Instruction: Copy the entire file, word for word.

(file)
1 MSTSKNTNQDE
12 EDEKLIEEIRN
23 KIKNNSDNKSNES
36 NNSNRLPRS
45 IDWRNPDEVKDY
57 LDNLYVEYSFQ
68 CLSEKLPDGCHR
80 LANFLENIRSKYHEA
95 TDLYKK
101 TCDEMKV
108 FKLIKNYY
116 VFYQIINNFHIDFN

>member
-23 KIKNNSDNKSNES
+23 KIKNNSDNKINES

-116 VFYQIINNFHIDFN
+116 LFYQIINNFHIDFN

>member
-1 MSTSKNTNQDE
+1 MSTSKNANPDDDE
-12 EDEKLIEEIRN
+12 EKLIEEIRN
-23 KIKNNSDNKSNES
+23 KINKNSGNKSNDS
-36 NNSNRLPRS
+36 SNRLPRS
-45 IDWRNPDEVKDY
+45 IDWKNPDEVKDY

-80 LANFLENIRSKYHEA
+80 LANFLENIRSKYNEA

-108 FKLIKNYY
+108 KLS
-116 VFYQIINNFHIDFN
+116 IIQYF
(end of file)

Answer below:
1 MSTSKNTNQDE
12 EDEKLIEEIRN
23 KIKNNSDNKSNES
36 NNSNRLPRS
45 IDWRNPDEVKDY
57 LDNLYVEYSFQ
68 CLSEKLPDGCHR
80 LANFLENIRSKYHEA
95 TDLYKK
101 TCDEMKV
108 FKLIKNYY
116 VFYQIINNFHIDFN

>member
-23 KIKNNSDNKSNES
+23 KIKNNSDNKINES

-116 VFYQIINNFHIDFN
+116 LFYQIINNFHIDFN

>member
-1 MSTSKNTNQDE
+1 MSTSKNANPDDDE
-12 EDEKLIEEIRN
+12 EKLIEEIRN
-23 KIKNNSDNKSNES
+23 KINKNSGNKSNDS
-36 NNSNRLPRS
+36 SNRLPRS
-45 IDWRNPDEVKDY
+45 IDWKNPDEVKDY

-80 LANFLENIRSKYHEA
+80 LANFLENIRSKYNEA

-108 FKLIKNYY
+108 KLS
-116 VFYQIINNFHIDFN
+116 IIQYF